They can also help assess which students in which subject areas are being most challenged, and use that to inform individual plans for students who may need extra assistance or to be taught in another way.

Uses of an Achievement Test

Aside from college admissions, curriculum assessment and teacher evaluation, achievement tests can be used to measure a student's knowledge of a particular subject area, and pinpoint the concepts he or she is missing. Achievement tests are not simply used in academic areas, however. People learning a new skill such as playing an instrument, playing a new sport, training for a marathon or working on a craft might find the uses of an achievement test helpful to check their skills and proficiency.

Athletes often time their runs, for instance, to see if they are getting faster or slower with their training. Weightlifters often measure the amount they have lifted and test their strength on various weights before they find the one most likely to help them strengthen and move on. A demonstration of skills in an ice skating class or a ballet class is also a kind of achievement test.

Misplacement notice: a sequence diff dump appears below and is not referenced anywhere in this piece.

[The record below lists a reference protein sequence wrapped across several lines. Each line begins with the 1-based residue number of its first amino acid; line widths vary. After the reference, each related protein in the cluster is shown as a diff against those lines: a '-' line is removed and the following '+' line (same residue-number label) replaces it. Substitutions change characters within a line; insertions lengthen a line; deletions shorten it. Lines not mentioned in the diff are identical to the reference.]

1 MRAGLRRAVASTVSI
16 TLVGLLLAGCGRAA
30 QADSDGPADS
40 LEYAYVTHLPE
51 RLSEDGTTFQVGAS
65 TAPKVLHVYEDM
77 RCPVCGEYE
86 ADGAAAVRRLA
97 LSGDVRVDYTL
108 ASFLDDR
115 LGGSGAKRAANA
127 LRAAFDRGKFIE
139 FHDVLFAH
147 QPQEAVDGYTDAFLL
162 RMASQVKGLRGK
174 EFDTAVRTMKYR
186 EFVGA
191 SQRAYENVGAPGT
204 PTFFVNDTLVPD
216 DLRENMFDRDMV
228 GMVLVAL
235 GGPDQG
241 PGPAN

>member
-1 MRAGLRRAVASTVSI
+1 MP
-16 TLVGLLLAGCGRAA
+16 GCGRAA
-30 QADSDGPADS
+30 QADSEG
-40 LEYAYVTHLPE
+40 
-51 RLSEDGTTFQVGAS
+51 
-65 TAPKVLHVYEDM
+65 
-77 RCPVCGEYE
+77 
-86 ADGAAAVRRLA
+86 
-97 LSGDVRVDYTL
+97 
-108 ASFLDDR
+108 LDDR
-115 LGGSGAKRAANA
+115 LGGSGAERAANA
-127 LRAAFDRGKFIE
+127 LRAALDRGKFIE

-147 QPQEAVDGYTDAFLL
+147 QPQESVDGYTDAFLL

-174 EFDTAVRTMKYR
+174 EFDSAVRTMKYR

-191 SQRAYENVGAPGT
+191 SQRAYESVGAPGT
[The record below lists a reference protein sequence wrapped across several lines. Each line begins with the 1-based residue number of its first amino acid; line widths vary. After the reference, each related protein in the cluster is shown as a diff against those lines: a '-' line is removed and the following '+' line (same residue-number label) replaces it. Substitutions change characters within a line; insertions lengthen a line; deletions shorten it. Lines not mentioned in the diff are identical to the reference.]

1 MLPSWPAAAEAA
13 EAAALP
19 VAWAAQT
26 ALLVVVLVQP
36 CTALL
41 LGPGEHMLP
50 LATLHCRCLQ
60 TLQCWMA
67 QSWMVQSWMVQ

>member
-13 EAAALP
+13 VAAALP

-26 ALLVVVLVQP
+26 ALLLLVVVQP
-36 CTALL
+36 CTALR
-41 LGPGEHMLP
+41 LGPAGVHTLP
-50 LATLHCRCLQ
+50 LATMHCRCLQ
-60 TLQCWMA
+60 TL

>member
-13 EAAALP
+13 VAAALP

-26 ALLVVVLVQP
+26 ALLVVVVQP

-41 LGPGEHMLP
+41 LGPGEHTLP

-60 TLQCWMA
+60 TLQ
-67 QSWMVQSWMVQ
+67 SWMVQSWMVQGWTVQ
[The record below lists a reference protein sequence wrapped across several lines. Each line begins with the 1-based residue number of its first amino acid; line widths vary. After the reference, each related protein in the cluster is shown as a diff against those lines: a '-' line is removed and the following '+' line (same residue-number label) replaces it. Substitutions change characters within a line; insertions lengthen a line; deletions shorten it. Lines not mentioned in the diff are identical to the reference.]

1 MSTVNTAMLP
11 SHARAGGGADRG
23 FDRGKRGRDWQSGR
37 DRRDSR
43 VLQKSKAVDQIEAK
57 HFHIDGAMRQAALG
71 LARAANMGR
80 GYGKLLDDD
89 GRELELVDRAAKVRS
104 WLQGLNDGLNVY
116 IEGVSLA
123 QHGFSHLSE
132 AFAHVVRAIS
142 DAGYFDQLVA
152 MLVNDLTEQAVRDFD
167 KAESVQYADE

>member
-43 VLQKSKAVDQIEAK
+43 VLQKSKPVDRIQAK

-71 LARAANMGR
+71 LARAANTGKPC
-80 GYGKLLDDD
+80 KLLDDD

Achievement tests are used just as often for evaluation of an instructor as they are for the evaluation of a student. Many students get nervous when it is time to take a standardized test, but the fact of the matter is that the test is simply designed to see how effective the teacher is at doing his or her job. Students who are taking a skills test in a martial arts class, an equestrian qualification or in a tap dancing class are very likely being evaluated to see if they have the skills necessary to move to the next round.